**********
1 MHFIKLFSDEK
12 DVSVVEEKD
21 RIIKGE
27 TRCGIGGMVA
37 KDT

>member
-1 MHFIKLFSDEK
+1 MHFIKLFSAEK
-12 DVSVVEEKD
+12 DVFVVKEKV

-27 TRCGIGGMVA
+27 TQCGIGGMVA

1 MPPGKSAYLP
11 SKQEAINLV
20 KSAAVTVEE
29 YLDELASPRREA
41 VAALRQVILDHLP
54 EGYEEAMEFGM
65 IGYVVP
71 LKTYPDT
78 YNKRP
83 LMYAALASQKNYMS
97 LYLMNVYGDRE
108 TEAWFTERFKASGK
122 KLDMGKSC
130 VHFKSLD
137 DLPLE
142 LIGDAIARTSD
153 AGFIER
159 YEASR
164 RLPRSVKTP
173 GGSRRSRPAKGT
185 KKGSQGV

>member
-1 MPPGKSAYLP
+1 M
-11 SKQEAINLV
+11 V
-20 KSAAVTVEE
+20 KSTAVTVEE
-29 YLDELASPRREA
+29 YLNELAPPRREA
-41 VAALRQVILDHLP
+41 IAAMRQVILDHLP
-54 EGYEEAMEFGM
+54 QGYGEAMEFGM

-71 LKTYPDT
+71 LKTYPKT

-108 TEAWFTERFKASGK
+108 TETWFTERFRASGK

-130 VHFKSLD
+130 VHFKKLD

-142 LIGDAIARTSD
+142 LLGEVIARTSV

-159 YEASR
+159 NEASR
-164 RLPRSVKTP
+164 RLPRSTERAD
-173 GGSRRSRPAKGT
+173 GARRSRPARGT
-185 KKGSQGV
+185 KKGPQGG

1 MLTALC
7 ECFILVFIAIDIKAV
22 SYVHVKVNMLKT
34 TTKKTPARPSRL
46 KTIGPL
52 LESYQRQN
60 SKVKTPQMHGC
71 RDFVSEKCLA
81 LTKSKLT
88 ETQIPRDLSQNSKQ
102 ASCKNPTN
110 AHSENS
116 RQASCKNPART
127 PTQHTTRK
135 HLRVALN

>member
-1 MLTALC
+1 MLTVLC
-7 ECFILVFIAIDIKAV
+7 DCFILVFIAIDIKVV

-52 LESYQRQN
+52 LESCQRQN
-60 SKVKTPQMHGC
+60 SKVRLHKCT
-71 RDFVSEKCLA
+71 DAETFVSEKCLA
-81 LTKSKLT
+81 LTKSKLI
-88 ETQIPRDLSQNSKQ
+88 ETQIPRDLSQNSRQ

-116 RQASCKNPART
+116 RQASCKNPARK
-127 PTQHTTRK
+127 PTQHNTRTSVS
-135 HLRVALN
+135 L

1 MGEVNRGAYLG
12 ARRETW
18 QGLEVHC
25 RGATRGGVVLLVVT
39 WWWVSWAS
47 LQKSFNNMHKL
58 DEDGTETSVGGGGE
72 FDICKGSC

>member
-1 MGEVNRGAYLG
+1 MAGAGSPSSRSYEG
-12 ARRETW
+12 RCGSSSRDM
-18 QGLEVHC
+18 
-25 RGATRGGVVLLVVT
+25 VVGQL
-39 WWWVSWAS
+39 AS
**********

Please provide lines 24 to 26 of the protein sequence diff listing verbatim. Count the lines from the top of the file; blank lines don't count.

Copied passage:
108 TEAWFTERFKASGK
122 KLDMGKSC
130 VHFKSLD